The Naturalists Strike Back
Unsurprisingly, naturalists have not been silent against this onslaught of support for teleological realism. These “teleonaturalists,” as they have been called, have one common goal: demonstrate that biological teleology is nothing more than a useful fiction—a heuristic that can be dispensed with at any given time. Yet saying that one form of language is reducible to another is one thing; demonstrating this reduction is another entirely. There have been numerous attempts at just this sort of reduction (far more than can be covered in this short post), so I will limit myself to just two of the more prominent positions.
The most common stance by teleonaturalists has been labeled the etiological view, first proposed in analytic form independently by Ruth Millikan and Karen Neander. The success of the theory in winning converts was so total, it was viewed as a rare instance of a “philosophical result.” In short, the position maintains that a trait’s “proper function” denotes nothing more than that trait’s contribution toward the survival of a reproductively established family. Thus, functionality derives from the historical role the feature has played in the evolutionary history of a group.
This seemingly commonsensical view has, however, sustained a volley of lethal hits. For instance, Plantinga crafts multiple thought experiments in which what is normally considered malfunctioning organs provide a reproductive advantage. For instance, in a culture where crippled individuals are the only ones who are sexually selected, we would not conclude that being crippled was the proper function of legs. Likewise, Plantinga imagines a tyrannical, Nazi-like figure assuming power and reprogramming all non-Aryan subjects with a genetic malformation. When these subjects attempt to open their eyes, they experience severe pain, leaving them unable to perform normal life functions. All non-Aryans not displaying this gene are then systematically wiped out. Having allowed for their survival, would severe pain then become the proper function of eyes?
Robert Koons and Alexander Pruss have exercised similar logic in another direction. They imagine a world where all sick and dying creatures are taken by benevolent aliens to the “Great Grazing Ground” where they are revived and continue to thrive. In this world, no biological feature would have a proper function, since nothing would ever contribute to the survival of the organism. Wings would not have the function of flying since, no matter how well they operated, the organism bearing them would inevitably survive.
Elsewhere, Pruss argues that functionality should not depend on something extrinsic to the organism. If, for instance, curious aliens (he seems to have a liking for extraterrestrial thought experiments) kidnap all colorblind individuals and the earth subsequently experiences a mass extinction of humans, colorblindness would suddenly become the function of eyes. Proper functionality, he argues, should not depend on events causally unrelated to the organism. More objections have been raised by philosophers Jerry Fodor and Denis Walsch, leading the latter to declare, “The Etiological Theory of Function is less a triumph of philosophical analysis than a victim of it.”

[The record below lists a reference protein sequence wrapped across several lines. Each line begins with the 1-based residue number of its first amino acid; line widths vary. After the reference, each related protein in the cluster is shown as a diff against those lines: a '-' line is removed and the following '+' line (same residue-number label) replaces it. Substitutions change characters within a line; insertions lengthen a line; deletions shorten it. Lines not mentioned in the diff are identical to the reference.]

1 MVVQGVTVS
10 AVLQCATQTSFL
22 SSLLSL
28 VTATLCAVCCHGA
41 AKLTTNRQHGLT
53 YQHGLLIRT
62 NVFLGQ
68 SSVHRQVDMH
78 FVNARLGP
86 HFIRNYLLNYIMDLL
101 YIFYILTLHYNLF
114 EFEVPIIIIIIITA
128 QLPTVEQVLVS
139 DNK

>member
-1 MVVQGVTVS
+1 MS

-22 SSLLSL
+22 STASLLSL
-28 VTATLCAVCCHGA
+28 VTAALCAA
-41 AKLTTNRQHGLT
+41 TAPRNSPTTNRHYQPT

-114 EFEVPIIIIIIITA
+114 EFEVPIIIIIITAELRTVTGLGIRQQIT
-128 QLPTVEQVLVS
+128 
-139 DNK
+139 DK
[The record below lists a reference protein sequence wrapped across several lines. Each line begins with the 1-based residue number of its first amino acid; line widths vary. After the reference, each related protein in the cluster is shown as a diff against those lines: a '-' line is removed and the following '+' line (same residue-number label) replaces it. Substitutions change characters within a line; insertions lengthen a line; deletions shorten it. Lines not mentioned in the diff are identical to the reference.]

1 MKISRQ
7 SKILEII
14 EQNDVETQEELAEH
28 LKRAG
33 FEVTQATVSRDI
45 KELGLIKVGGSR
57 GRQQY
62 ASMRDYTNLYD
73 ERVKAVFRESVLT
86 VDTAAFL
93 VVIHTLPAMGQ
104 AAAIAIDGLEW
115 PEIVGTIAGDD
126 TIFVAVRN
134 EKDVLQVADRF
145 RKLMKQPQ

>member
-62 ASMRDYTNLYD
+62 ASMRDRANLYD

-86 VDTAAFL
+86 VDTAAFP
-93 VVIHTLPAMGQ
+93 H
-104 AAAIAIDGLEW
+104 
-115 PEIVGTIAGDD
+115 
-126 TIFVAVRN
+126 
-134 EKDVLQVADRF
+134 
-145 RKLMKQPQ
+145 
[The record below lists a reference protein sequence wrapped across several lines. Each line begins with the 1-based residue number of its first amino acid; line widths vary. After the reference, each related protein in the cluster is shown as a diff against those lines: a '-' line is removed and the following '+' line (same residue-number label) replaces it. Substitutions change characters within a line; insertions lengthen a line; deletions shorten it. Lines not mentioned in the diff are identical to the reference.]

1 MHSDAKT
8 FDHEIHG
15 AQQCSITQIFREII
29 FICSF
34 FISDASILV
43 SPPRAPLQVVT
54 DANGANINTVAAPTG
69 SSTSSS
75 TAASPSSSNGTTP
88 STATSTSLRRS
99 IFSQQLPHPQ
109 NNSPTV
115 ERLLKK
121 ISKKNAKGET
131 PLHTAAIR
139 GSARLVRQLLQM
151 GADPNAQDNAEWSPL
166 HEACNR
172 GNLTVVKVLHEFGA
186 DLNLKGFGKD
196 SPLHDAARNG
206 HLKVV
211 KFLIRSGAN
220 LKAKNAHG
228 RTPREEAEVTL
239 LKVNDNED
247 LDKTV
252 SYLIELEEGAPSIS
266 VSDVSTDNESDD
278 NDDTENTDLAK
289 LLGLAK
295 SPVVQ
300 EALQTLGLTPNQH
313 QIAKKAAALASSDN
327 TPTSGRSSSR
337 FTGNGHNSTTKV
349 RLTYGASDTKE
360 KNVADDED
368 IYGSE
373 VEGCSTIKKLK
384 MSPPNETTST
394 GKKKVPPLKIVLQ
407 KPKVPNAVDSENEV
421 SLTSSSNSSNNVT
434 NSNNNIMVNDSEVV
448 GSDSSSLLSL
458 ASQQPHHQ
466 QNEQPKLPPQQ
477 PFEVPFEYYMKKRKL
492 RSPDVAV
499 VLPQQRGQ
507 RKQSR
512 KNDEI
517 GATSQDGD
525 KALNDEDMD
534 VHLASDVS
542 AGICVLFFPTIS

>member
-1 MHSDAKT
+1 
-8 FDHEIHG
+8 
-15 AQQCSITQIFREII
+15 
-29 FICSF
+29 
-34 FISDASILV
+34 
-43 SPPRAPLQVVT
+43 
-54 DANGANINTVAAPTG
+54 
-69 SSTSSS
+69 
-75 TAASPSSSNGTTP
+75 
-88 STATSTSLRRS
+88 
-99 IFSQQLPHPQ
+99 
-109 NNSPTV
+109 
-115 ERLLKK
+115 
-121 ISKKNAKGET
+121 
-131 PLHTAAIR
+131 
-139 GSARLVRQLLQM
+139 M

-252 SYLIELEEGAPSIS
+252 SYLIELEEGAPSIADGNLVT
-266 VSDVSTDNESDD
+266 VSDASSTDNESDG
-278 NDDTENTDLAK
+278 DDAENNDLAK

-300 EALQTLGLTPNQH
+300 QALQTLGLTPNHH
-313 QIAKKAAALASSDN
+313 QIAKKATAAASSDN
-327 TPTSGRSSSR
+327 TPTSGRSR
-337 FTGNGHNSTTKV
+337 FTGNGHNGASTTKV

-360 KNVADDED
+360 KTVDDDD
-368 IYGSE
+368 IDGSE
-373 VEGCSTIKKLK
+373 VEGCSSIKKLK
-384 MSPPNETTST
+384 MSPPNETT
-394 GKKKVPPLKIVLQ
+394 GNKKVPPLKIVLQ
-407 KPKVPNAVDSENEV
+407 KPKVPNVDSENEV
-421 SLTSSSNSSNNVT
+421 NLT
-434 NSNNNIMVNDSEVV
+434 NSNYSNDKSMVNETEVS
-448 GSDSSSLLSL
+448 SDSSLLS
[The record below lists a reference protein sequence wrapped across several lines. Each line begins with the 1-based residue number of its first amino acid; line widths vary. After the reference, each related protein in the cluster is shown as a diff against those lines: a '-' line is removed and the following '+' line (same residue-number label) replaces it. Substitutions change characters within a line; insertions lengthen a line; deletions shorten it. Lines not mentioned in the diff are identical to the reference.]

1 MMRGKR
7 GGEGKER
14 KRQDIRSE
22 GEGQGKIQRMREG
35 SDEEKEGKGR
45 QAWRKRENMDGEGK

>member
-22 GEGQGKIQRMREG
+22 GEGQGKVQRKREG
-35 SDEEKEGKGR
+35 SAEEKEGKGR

Recognizing the shortcomings of the etiological perspective, John Bigelow and Robert Pargetter offered a revised account of biological functions which they call the “propensity theory.” Functions, they claim, ought to explain survival rather than survival explaining functions. Thus, they instead propose that functions derive from a subjunctive property of the features in question. If an attribute would confer survival value for a creature in its normal environment, the attribute can be said to function in that respect. In this way, the first arrival of the feature would have a function—a statement denied by the etiological perspective. Moreover, propensity theory would return to functions their explanatory power. Functions would account for the eventual survival of the feature. Thus, the propensity theory, they claim, avoids many of the pitfalls of the etiological view.
Bigelow and Pargetter are, however, open to possible objections to their offering. For instance, the proposal relies on the concept of a “normal” or “natural environment.” This concept is notoriously difficult to define or determine for individual species. However, they assure the reader that “this sort of variable parameter is a common feature of many useful scientific concepts.” Similarly, their proposal would lead to some counterintuitive conclusions. For instance, the function of hearts is to pump blood rather than to make audible thumping sounds, yet since the advent of advanced medical technology, these sounds can be used to detect abnormalities in the heart’s beating, thus conferring a survival advantage to the sound of heartbeats. One would have to conclude, then, that hearts can now be said to have two equal functions—pumping blood and making a thumping noise. Waving off these objections, they argue the justification for propensity theory outweighs the force of these counterexamples.